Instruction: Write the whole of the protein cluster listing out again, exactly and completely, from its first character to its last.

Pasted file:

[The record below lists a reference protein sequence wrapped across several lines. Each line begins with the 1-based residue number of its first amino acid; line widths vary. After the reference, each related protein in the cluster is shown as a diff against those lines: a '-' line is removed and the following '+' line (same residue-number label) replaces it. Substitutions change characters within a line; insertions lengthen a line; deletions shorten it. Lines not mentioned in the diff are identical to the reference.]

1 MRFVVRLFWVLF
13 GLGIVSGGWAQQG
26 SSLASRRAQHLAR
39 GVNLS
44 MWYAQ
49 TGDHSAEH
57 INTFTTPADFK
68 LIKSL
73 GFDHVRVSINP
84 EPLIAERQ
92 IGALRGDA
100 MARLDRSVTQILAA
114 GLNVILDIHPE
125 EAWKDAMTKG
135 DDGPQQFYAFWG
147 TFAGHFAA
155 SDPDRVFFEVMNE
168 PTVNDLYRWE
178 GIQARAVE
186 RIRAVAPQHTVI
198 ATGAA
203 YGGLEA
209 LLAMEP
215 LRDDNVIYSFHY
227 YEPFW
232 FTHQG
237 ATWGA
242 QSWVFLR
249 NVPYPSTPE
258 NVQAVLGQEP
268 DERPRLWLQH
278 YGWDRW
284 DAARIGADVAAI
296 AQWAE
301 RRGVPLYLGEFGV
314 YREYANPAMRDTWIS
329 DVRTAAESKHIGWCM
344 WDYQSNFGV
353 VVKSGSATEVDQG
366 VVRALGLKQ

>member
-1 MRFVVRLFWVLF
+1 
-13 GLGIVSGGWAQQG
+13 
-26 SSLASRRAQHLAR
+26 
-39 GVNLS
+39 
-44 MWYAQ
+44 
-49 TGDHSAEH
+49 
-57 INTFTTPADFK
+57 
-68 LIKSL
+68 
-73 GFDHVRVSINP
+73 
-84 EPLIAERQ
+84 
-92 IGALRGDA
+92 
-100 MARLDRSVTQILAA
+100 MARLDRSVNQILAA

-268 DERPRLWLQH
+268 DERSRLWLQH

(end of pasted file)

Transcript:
[The record below lists a reference protein sequence wrapped across several lines. Each line begins with the 1-based residue number of its first amino acid; line widths vary. After the reference, each related protein in the cluster is shown as a diff against those lines: a '-' line is removed and the following '+' line (same residue-number label) replaces it. Substitutions change characters within a line; insertions lengthen a line; deletions shorten it. Lines not mentioned in the diff are identical to the reference.]

1 MRFVVRLFWVLF
13 GLGIVSGGWAQQG
26 SSLASRRAQHLAR
39 GVNLS
44 MWYAQ
49 TGDHSAEH
57 INTFTTPADFK
68 LIKSL
73 GFDHVRVSINP
84 EPLIAERQ
92 IGALRGDA
100 MARLDRSVTQILAA
114 GLNVILDIHPE
125 EAWKDAMTKG
135 DDGPQQFYAFWG
147 TFAGHFAA
155 SDPDRVFFEVMNE
168 PTVNDLYRWE
178 GIQARAVE
186 RIRAVAPQHTVI
198 ATGAA
203 YGGLEA
209 LLAMEP
215 LRDDNVIYSFHY
227 YEPFW
232 FTHQG
237 ATWGA
242 QSWVFLR
249 NVPYPSTPE
258 NVQAVLGQEP
268 DERPRLWLQH
278 YGWDRW
284 DAARIGADVAAI
296 AQWAE
301 RRGVPLYLGEFGV
314 YREYANPAMRDTWIS
329 DVRTAAESKHIGWCM
344 WDYQSNFGV
353 VVKSGSATEVDQG
366 VVRALGLKQ

>member
-1 MRFVVRLFWVLF
+1 
-13 GLGIVSGGWAQQG
+13 
-26 SSLASRRAQHLAR
+26 
-39 GVNLS
+39 
-44 MWYAQ
+44 
-49 TGDHSAEH
+49 
-57 INTFTTPADFK
+57 
-68 LIKSL
+68 
-73 GFDHVRVSINP
+73 
-84 EPLIAERQ
+84 
-92 IGALRGDA
+92 
-100 MARLDRSVTQILAA
+100 MARLDRSVNQILAA

-268 DERPRLWLQH
+268 DERSRLWLQH